Hatchet | Study Guide

Gary Paulsen

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Hatchet | Chapter 13 | Summary



Weeks later Brian stands at the end of the lake watching the fish. He wants to catch a bird, but some internal signal keeps him still. He has learned to trust his instincts, and paying attention to all his senses, he sees a wolf. Brian is afraid, but he also recognizes the rightness of the wolf and reflects that he "knew the wolf for what it was—another part of the woods." The animal watches him for a while, then leaves. As it does, three more wolves follow it. They all look at Brian as they walk past. He nods to them. He knows that "he was not the same now," but had become "a new Brian." This makes him think about how long he's been in the wilderness: 47 days.

Brian counts the day when the plane came and left, destroying his hopes of rescue, as his rebirth as the "new Brian." He recalls what happened after the plane left. At first he was so depressed he wanted to die. He let his fire go out and refused to eat. He tried, unsuccessfully, to use his hatchet to kill himself by cutting his arms. Then he realized two things: first, the failure of the plane to rescue him had "made him new." Second, he wanted to live. Brian smiles now at who he used to be and the naïve mistakes he made, and embraces who he has become.

Brian continues making his bow and arrow. He practices how to use it, tries it on the fish, and fails. He realizes he didn't take into account the fact that water refracts, or bends, light and changes how he perceives the location of the fish. He adjusts for this fact, shoots a fish, and proudly holds it in the air. He cooks it over the fire, then goes back repeatedly to catch and eat more fish, making it "his first feast day."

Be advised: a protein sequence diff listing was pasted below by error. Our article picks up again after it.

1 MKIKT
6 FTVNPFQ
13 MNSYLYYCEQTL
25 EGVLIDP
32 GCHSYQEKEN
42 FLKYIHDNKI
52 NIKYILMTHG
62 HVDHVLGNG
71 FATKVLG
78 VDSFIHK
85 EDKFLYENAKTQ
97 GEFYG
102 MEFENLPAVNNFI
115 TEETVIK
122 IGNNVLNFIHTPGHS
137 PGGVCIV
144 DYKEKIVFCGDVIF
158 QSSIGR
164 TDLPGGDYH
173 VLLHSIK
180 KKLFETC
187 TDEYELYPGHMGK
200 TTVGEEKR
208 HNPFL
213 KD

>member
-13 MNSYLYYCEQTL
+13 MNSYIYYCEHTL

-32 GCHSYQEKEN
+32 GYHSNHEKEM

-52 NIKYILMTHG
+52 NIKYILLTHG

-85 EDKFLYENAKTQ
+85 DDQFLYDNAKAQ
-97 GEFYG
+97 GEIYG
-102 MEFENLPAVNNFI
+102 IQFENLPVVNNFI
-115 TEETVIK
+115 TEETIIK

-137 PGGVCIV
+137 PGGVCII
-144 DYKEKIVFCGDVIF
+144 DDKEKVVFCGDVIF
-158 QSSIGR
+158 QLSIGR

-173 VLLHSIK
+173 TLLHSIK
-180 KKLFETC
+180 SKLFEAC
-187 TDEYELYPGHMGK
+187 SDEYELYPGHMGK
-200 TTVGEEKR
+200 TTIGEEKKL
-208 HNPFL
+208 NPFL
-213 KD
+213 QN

Sight once again plays a major role in this chapter. The behavior of light, including refraction, is commonly taught in school. But in Brian's world, knowledge is no longer academic. The fact that water bends light and distorts his vision when he is fishing determines whether or not he eats. Understanding how to see the world correctly is a matter of life and death in this novel.

This chapter reflects the powerful relationship between nature and autonomy. Through his interaction with the wilderness and its creatures, Brian has now achieved a perfect balance between his internal state of mind and his external reality. The scene in Chapter 13 in which Brian encounters the wolves demonstrates how he has become even more attuned to his environment. He now understands and acknowledges that he is a part of the wilderness and has a place in it, but his place is not a dominant one. Brian's relationship to the wolf is not one in which man rules nature, nor is it defined only by fear. At first he's afraid of the wolf, but he quickly understands that "[the wolf] knew him and owned [him] and chose not to do anything to him." His fear disappears.

This chapter also explicitly reflects on the themes of change, autonomy, and survival as Brian recalls the moment in the wilderness that has defined him most. It wasn't the wreck, waking up on the shore of the lake, or learning to make fire or find food. The pivotal point for Brian is when the plane flew overhead, raising and then dashing his hopes. This sends him into deep despair. The experience is so hard on him psychologically that he "let[s] the fire go out" and "forg[ets] to eat even an egg." He gets close to suicide, but "the cutting [is] too hard to do."

Still, his desire to live endures. As the sun comes up, he realizes that he has changed and that he never wants to "let death in again." In this way, Brian passes through a second symbolic death and rebirth. Unlike his first rebirth, following the plane crash, he is acutely aware of this one. He notes that, although the plane crashed 47 days ago, he was reborn 42 days ago, the night of the failed near-rescue. He has discovered that he is "full of tough hope," resilient in the face of the uncertainty. He can count on himself to survive, not only on a practical level, but on an emotional one.

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